Perhaps I’m wrong but I think it’s far easier to make an audience laugh than it is to make them cry. An audience is predisposed to a little laughter and is often actively looking for a reason to do so. Not so with tears. Crying is a private thing and it does not come easily.

After we did the play in Claremorris on Tuesday night, quite a number of people came up to me and to the players and confessed that they had cried at the end of the play. For me it was a dream fifteen minutes. The cast played it beautifully. Let me name them, Donna Ruane, Tara Ní Cheallaigh, and Eamon Smith. They did me proud. I watched the performance from a nice vantage point on high and to the right of the hall so I got to see the lovely warm audience come along with us on our little journey.

This, for me, was the very best thing. To get the opportunity to put the writing onto the stage, to have it so brilliantly performed, and to entertain and even move the audience. There were prizes for best actor and actress and script and we got our fair share of nominations, which was gratifying. But I bet all the winners feel much the same way as I do about things. It's great to win, really great, but to get to do the plays and do them so well - that was the real prize.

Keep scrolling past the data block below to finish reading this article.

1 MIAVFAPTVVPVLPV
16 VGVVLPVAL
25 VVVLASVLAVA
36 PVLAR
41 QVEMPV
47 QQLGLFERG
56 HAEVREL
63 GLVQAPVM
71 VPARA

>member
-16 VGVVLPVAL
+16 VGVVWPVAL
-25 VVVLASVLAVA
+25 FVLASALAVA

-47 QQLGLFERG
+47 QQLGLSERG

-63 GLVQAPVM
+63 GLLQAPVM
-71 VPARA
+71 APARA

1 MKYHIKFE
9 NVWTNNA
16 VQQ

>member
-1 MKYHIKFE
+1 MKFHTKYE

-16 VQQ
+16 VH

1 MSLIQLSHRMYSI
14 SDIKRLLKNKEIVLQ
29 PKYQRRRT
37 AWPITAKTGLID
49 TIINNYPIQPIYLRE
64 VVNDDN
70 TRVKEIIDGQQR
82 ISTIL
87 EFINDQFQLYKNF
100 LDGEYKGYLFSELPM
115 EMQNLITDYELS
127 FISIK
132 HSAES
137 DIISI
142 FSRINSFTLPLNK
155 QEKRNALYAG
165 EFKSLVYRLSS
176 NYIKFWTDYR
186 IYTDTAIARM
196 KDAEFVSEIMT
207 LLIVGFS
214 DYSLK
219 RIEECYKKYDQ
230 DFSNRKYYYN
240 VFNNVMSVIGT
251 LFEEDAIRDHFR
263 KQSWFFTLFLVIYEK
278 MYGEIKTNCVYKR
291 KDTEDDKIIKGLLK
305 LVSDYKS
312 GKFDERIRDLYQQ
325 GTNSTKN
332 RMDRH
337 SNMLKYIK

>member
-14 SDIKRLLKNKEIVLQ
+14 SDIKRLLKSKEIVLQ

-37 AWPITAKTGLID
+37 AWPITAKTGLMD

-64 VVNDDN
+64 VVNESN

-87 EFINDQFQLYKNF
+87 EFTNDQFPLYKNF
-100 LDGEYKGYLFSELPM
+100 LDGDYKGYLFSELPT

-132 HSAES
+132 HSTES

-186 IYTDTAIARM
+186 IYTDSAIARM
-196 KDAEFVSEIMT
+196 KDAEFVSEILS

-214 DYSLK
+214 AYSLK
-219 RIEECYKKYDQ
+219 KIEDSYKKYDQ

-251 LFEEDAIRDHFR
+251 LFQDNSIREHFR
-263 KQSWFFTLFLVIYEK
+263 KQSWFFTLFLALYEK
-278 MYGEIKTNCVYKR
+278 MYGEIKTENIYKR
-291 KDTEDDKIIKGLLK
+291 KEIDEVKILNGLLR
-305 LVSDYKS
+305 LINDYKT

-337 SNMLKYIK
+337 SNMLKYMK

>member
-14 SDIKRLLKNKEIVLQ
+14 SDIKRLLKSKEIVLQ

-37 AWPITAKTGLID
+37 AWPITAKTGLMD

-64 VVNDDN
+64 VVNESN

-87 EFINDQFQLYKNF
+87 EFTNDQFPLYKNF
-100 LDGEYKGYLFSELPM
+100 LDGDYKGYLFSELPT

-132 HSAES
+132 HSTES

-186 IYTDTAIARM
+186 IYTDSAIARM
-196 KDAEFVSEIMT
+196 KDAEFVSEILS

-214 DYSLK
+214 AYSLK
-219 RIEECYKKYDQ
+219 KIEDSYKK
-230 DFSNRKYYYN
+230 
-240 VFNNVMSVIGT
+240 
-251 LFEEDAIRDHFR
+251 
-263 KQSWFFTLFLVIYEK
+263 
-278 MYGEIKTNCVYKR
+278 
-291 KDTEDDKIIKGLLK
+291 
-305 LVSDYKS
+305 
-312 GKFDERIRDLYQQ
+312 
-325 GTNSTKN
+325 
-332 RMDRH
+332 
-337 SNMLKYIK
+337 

Thanks to everybody at Claremorris Fringe who enabled the sixteen plays to come from far and wide to play on their stage. It was a genuine blast.

Thanks as well to our own lovely Linenhall Arts Centre who allowed us into their wonderful theatre to rehearse at every opportunity. What friends they are.

Now, if you’ll excuse me, I have to go and write something new. There’s an audience out there who may not know that they are waiting... but they are.